A few independent financial advisers have appreciated the business advantages of recommending investment trust companies to their clients, with purchases of nearly £1bn in 2017, but there remain considerable obstacles to the average intermediary.
Chart 1 shows how interest has gradually increased since 2016. But a new report by specialist consultancy the Lang Cat identifies an “inherent market bias against investment companies” that takes many forms, such as the march towards vertical integration, the influence of networks, and the outsourcing of investment decisions to discretionary fund managers (DFMs) that don’t use investment companies in their model portfolios.
The Lang Cat’s analysis of the cost structures of adviser platforms reveals another considerable barrier to the wider uptake of investment companies.
The majority of platforms “remain hooked on the drug of unlimited percentage-based charging”, the report says, in contrast to many direct-to-consumer platforms where custody charges are capped or eliminated for investment company investors. That “unlimited percentage-based charging” is what makes unit trusts so unsatisfactory as an investment.
When it comes to the model portfolios used by DFMs and an increasing number of advisers to segment their client bases, the report finds there are many platforms where the cost of incorporating anything other than open-ended funds is “prohibitive”.
Stockmarket returns have never been generous compared with buying and selling goods, or creating businesses. They are small, and require years if they are to compound into fortunes. Thus investment costs have always been important to results, and are ignored by investors and advisers alike at their peril.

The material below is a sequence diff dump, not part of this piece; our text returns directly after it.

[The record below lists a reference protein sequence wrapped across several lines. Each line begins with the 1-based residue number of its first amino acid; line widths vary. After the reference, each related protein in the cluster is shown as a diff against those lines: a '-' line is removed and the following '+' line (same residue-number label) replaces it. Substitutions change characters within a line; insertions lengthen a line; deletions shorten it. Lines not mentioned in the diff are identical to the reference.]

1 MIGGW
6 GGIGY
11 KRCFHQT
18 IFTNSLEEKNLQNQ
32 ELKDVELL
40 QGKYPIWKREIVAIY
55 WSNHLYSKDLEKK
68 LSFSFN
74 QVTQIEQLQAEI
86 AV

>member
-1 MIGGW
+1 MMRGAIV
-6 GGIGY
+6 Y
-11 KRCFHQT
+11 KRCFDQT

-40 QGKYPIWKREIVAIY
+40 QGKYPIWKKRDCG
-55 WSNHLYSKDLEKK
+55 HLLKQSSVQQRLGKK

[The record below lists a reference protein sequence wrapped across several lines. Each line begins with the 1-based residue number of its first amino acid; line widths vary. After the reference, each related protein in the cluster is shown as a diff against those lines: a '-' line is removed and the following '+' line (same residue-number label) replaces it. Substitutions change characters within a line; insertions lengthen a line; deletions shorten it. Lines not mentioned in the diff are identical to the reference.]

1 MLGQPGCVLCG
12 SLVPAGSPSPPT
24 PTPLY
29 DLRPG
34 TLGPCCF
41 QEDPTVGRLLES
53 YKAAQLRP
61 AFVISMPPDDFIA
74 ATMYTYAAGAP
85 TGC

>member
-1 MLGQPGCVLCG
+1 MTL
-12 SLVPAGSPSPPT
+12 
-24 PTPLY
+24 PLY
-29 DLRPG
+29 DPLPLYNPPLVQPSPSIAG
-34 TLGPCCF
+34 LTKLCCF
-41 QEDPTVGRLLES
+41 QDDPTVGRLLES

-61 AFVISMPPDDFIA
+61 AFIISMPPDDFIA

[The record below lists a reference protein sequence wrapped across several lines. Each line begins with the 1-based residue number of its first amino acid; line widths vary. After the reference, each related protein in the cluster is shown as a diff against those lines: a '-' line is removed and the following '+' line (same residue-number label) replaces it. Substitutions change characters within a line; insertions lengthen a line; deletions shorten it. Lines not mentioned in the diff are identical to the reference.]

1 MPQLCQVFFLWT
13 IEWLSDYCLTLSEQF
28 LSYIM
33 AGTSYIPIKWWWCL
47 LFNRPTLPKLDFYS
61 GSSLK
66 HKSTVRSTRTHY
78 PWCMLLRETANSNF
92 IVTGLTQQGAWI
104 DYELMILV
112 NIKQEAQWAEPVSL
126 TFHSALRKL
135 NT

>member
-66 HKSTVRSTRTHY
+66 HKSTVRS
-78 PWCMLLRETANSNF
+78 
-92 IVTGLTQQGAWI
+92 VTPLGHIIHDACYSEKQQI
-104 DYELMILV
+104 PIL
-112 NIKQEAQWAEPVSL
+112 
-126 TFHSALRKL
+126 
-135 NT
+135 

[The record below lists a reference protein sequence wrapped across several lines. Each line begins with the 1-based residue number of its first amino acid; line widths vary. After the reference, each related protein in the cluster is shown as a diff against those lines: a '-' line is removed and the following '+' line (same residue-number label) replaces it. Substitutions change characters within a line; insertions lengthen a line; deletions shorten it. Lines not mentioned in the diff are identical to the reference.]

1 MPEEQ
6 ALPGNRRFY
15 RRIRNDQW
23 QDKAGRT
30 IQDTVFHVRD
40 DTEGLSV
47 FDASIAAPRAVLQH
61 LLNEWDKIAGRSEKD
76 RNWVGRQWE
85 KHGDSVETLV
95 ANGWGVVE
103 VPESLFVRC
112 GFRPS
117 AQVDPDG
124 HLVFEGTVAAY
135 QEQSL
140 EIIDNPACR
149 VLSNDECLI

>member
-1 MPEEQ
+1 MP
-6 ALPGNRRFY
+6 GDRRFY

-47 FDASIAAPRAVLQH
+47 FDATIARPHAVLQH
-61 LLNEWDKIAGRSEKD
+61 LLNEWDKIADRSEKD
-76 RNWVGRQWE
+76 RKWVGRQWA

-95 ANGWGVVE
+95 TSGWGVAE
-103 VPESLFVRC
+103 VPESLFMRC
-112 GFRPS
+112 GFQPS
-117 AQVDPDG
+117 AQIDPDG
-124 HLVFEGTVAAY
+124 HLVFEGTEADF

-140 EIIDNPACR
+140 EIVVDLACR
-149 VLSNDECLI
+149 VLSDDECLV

The Association of Investment Companies (AIC) is doing its best to persuade the FCA that competition between different styles of asset management, and different structures, are as important as analysis of annual results. But financial advisers might do better to remember Occam’s razor. This idea, attributed to a 14th century scholar, is the rule of thumb that suggests the simpler solution tends to be the right one.
The current investment philosophy embraced by the FCA goes back to the computer and the 1940s; that of the traditional investment company stretches back through hundreds of years of history.
There have always been people with cash, needing an income, and entrepreneurs with ideas wanting cash. First merchants, and then bankers, were the intermediaries. The successful were those that ensured the former did not lose their capital, because the latter knew what they were doing.
Such a service deserved a fee, which is why merchants and bankers became the richest people within their societies. Today, the world is far richer than it ever was, and more people have more money than ever before, but the need for safe income remains, as does the need for honest and intelligent advisers.
As Brexit negotiations enter their last few months, all sorts of fears are developing, from food and medicine shortages to a collapse of air transport. Whether talks are successful or not, no one can foresee, let alone predict, the outcome for the British economy, or the behaviour of sterling and the trend of the London stockmarket.